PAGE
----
Dbg Book V Chapter 13: Caesar in Britain. Britain, Ireland, Man.

The most civilized of all these nations are they who inhabit Kent, which is entirely a maritime district, nor do they differ much from the Gallic customs.
Dbg Book V Chapter 14: Caesar in Britain. Habits of the Britons.

Most of the inland inhabitants do not sow corn, but live on milk and flesh, and are clad with skins
Dbg Book V Chapter 14: Caesar in Britain. Habits of the Britons.

All the Britains indeed, dye themselves with wood, which occasions a bluish color, and thereby have a more terrible appearance in fight
Dbg Book V Chapter 14: Caesar in Britain. Habits of the Britons.

They wear their hair long, and have every part of their body shaved except their head and upper lip.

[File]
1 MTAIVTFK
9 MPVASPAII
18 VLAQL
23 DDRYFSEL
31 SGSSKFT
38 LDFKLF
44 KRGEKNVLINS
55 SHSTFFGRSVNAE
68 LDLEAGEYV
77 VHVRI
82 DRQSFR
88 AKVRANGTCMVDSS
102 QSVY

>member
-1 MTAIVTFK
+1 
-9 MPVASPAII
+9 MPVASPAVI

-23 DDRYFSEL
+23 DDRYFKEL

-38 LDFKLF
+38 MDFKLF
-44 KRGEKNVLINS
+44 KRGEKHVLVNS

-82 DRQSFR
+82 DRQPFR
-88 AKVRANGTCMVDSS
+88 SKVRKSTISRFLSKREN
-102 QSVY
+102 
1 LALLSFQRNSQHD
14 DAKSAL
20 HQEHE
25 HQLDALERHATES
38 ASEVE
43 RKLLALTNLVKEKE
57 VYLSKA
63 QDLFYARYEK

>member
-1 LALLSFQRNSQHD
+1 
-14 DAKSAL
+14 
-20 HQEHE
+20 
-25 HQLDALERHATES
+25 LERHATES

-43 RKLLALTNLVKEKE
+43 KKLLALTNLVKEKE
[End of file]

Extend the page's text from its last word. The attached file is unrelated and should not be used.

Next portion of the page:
Dbg Book V Chapter 14: Caesar in Britain. Habits of the Britons.

Ten and even twelve have wives common to them, and particularly brothers among brothers, and parents among their children; but if there be any issue by these wives, they are reputed to be the children of those by whom respectively each was first espoused when a virgin.
Dbg Book V Chapter 14: Caesar in Britain. Habits of the Britons.

The island of Britain, which is situated in the bosom of Ocean between Spain, Gaul and Germany.
Gth Chapter 2: About Britain.

Most of them say it is like a triangle pointing between the north and west. Its widest angle faces the mouths of the Rhine. Then the island shrinks in breadth and recedes until it ends in two other angles. Its long doubled side faces Gaul and Germany. Its greatest breadth is said to be over two thousand three hundred and ten stadia, and its length not more than seven thousand one hundred and thirty-two stadia.